Rohingya crisis presents ‘economic opportunity’
AFP . Teknaf, Bangladesh | Update: 12:23, Aug 19, 2018
Captain Min Min, a Buddhist from Myanmar, looks on as a stream of Muslim Rohingya labourers zig-zag up narrow gangplanks hauling sacks of ginger from his boat onto Bangladeshi soil — one of many seizing the economic opportunities presented by a refugee crisis.
“I don’t worry about conflict… everything is just business,” the ethnic Rakhine skipper says, offering whiskey, cigarettes and big betel nut-stained smiles as he waits for his nine-tonne cargo to be unloaded.
The Bangladeshi district of Cox’s Bazar now hosts around one million Rohingya from Myanmar, the vast majority of whom fled their country a year ago, driven out by the army and mobs of ethnic Rakhine, who falsely brand the Muslim minority as “Bengali” intruders.
The makeshift Rohingya camps have now congealed into tent cities spread out across hills and farmland.They contain new and dynamic economies, pump-primed by donor money and driven by a captive market of hundreds of thousands in need of food, shelter, work and — for those who can afford it — consumer goods.
For generations trade has diluted ethnic and religious rivalries among the Rakhine, Rohingya and Bangladeshis who flit between the two countries. Commerce was barely interrupted as scores of Rohingya villages were torched in August last year, sparking an exodus of around 700,000 people by land and sea into Bangladesh.
The skies were heavy with smoke, but Min Min says he carried on delivering his ‘Made in Myanmar’ cargo to Teknaf port — rice, ginger, make-up, noodles and the “ainshi” chestnuts ubiquitous at Rohingya snack stalls.
The refugee influx has been good for business, adds his friend Thoin Line, an ethnic Rakhine importer from the Bangladesh side of the border. “The Rohingya are tough… they work night and day,” he says, adding, “and their wages are not too high.”
Below, a line of drenched, wiry workers emerge from the hull of the boat, each shouldering two 30-kilogramme (66-pound) sacks of ginger imported from Myanmar. They will earn between 300-500 taka ($3-6) a day for their back-breaking efforts — a decent wage of sorts for labourers officially barred from working in Bangladesh and thus compelled to pay a share of their earnings to camp leaders who cherry-pick the workforce.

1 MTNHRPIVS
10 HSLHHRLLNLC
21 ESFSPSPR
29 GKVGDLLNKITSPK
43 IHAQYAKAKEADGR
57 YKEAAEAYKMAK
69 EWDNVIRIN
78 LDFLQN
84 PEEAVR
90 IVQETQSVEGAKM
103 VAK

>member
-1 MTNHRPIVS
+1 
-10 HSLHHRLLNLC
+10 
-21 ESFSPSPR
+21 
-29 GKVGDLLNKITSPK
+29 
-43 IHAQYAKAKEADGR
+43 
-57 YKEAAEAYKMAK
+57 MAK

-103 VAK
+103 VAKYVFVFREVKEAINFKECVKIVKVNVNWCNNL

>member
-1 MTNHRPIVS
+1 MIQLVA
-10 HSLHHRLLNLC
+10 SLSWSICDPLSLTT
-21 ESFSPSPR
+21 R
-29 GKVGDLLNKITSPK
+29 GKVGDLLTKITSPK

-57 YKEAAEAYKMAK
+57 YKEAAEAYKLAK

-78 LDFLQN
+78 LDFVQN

Most refugees are either jobless or stuck at the bottom of the labour ladder, a place they have occupied since Myanmar first began expelling its Rohingya in 1978.
Praying for rain
At the Kutupalong megacamp Bangladeshi entrepreneur Kamal Hussein, 24, is praying for rain.
His income comes from a row of nearly 50 mobile phone charging points secured by bamboo struts. “Business is slow… it is sunny and most people have solar panels so they don’t need our shop,” he says.
Business is better when it rains because then “the solar panels don’t work”, he adds. Consumer goods like mobile phones are in hot demand as refugees settle in, spending salaries and remittances from relatives overseas.
Salesman Kaiser Ahmed says before last August’s crisis he sold five or six phones a week at the existing camps. “Now it is around 300,” he explains. Like many other Bangladeshis, Kaiser’s income has surged in step with the crisis.
Stores to repair and pawn Rohingya jewellery, stalls selling gaudy saris and shops charging refugees 30 US cents to watch live English Premier League football matches on their TVs have sprung up around the camp fringes over the past year.
Furthermore, the non-profits which work in the camps are big buyers of local bamboo, tarpaulins, concrete, pots, pans and blankets and employ thousands of Bangladeshi and Rohingya staff. Bangladeshi Mohammad Jashan, 26, whose home is just outside Kutupalong, says he has climbed up the value chain in each of the three jobs he has held in foreign organisations in the last 12 months.
He now earns $300 a month for a British charity — several times higher than the national average.
“My next salary will be higher as I have more skills,” he says, beaming proudly. But pinch points are emerging. Poorer Bangladeshis say the Rohingya influx has collapsed wages.
Crime, drugs and prostitution are rising, while the foreign NGO influx has warped prices — making owners of apartments, cars, hotels and restaurants richer, but sharpening the poverty of the locals with nothing to offer them.
Even among the Rohingya resentments are emerging. “After the new refugees came the NGOs put all the focus into them,” says Setara Begum, who was born in Kutupalong and is one of the roughly quarter million refugees to have lived in Bangladesh for years. “We only get basic rations now,” the 18-year-old said.
Keeping the peace
In June the World Bank moved to head off angst between the Rohingya and their Bangladeshi hosts, offering nearly half a billion dollars in grants for refugee health, education and sanitation. The aim is to help ease Dhaka’s burden and establish services that will also be used — and staffed by — Bangladeshis.
With refugees unlikely to be repatriated any time soon, cash and jobs are the best route to keeping the peace. At a beach outside the Shamlapur camp, Rohingya fisherman Mohammad Hossain says he worked his way up over two decades from crew to become the co-owner of two of the distinctive crescent-shaped boats that dot the coastline.
It is a dangerous job in the high monsoon seas. But there is no shortage of willing crew so the number of boats braving the waves has increased along with the catch, as money is spun from desperation. “Bangladeshis are scared of the sea. But Rohingya live on the coast… we are used to the water,” the 30-year-old says. “It’s risky but the Rohingya here can’t do anything else.”